for another thought in my head, I had this great idea--
    call it a philosophy of life, if you will. Briefly,
    it involved living the way philosophers live,
    according to a set of principles. OK, but which ones?"

    Yes, I suppose a philosophy can be wrong. I've been thinking about Blake and acidy stuff, thinking the problem is Urizen, wanting to return to an Eden with no abstractions, no dualities like right and wrong.

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  4. The things Durrell says in the passage you quote here remind me of many of the arguments some people make for disallowing politics as valid content or subject matter in poetry. I disagree with what Durrell says in the passage you've quoted.

    (The ongoing arguments that crop up in the poetry world about whether poetry should ever be political, or explicitly political, are arguments I often jump into. I believe politics, and philosophy, can definitely work effectively in poetry.)

    I think I also disagree with the passage from Eliot that Sarang quotes above. Or at any rate, Eliot's distinction (that the poet can deal with philsophic ideas, "not as a matter for argument, but as a matter for inspection", seems to me to be such a fine point that I'm not sure the distinction is significant.

    I'm thinking off the top of my head of numerous and well-known poets who have included (what I take to be) philosophical content in their poetry; for example, Dante, Milton, John Donne, Alexander Pope, Emily Dickinson, William Blake, Percy Bysshe Shelley, Ezra Pound, T. S. Eliot, Kenneth Rexroth, Laura Riding, also many philosophical passages in the Mahabharata... just to name a few off the top of my head.

    Of the poets whose work has been particularly important to me, one whose poems often have explicitly philosophical content is Kenneth Rexroth. His longest poem, the book-length "The Dragon and the Unicorn," is essentially a narrative account of traveling in Europe and returning to the U.S. in the late 1940's, with the travel narrative passages interspersed with meditative philsophical passages.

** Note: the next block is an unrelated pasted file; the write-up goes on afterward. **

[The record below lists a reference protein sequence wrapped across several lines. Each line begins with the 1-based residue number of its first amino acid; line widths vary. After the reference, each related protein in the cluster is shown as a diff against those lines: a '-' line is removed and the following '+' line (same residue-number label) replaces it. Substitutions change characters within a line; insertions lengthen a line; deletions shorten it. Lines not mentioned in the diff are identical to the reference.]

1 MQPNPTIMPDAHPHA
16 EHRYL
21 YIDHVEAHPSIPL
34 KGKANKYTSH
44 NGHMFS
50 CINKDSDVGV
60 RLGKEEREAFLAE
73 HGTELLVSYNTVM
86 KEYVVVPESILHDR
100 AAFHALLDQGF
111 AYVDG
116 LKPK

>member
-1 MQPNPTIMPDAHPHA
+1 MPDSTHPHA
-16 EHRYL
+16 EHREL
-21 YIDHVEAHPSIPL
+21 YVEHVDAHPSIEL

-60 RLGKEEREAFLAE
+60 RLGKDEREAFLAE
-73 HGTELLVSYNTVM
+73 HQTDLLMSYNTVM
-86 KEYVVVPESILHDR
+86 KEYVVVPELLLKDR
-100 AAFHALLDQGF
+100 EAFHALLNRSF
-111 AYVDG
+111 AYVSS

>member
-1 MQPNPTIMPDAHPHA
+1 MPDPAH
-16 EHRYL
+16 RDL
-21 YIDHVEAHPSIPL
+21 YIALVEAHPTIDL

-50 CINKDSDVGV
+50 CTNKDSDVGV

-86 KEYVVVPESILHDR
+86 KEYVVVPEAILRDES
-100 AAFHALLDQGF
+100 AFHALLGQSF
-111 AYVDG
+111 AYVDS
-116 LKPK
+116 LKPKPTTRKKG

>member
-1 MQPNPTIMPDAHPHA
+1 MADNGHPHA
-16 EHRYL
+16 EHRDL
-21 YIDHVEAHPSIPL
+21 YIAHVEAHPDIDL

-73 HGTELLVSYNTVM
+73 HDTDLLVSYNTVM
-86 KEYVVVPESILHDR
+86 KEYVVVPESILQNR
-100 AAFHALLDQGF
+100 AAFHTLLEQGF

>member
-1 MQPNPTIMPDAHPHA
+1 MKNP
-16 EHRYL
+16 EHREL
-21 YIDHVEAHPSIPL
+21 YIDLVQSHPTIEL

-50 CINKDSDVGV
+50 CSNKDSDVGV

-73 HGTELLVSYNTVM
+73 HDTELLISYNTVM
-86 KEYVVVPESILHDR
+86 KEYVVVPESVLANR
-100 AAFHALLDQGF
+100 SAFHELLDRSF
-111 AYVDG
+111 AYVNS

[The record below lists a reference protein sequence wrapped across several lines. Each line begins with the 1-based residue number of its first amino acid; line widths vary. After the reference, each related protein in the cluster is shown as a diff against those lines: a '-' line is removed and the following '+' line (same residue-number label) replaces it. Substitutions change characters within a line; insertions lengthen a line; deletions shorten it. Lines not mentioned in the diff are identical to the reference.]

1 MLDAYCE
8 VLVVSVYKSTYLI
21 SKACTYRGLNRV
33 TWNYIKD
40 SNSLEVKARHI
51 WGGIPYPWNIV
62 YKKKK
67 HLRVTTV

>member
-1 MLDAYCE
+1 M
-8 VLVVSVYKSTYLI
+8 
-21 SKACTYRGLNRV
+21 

I frequently have a hard time reading philosophy -- it's not something I've studied systematically or in depth. The one major exception is that years back I read a lot of Marxist-Leninist philosophical writing (mainly works by Marx, Lenin, etc.). I also like Plato's dialogues on the trial and death of Socrates -- that keen mind always cutting through assumptions -- and now and then I like to read/reread a little of Nietsche's Thus Spoke Zarathustra just for the beautiful lyricism of the writing.

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    1. Yes, the argument is reminiscent of "poetry and politics don't mix" rhetoric. I disagree with that too; politics is such a huge part of life you can't just leave it out.

      I think there is a valid distinction between argument and inspection in this case; "Argument" implies that you're essentially trying to tell people what to think, as you might in a persuasive essay or opinion piece, etc. In poetry one hopes that the ideas are compelling whether or not one agrees with them. Or they might make "arguments" but in far more subtle, indirect ways than an article you'd see in a political magazine.

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  5. I'm pretty sure Jarrell didn't read Stevens' The Necessary Angel, because in the second essay Stevens states clearly the difference between poetry and philosophy in a way that doesn't contradict Jarrell. Stevens accepts for the most part Descartes' "There are sentences in the writings of the poets more serious than those of the philosophers.... There are in us, as in a flint, seeds of knowledge. Philosophers adduce them through the reason; poets strike them out from the imagination, and these are the brighter.." saying himself the difference between philosophy and poetry is "the difference between logical and empirical knowledge" elsewhere establishing an equivalence between fact and the imagination.

    Stevens illustrates: "Once on a packet on his way to Germany Coleridge was asked to join a party of Danes and drink with them. He says:

    "'I went, and found some excellent wines and a dessert of grapes with a pine-apple. The Danes had christened me Doctor Teology, and dressed as I was all in black, with large shoes and black worsted stockings, I might certainly have passed very well for a Methodist missionary. However I declaimed my title. What then may you be... Un Philosophe, perhaps? It was at that time in my life in which of all possible names and characters I had the greatest disgust to that of Un Philosophe.... The Dane then informed me that all in the present party were Philosophers likewise.... We drank and talked and sung, til we talked and sung altogether; and then we rose and danced on the deck a set of dances.'"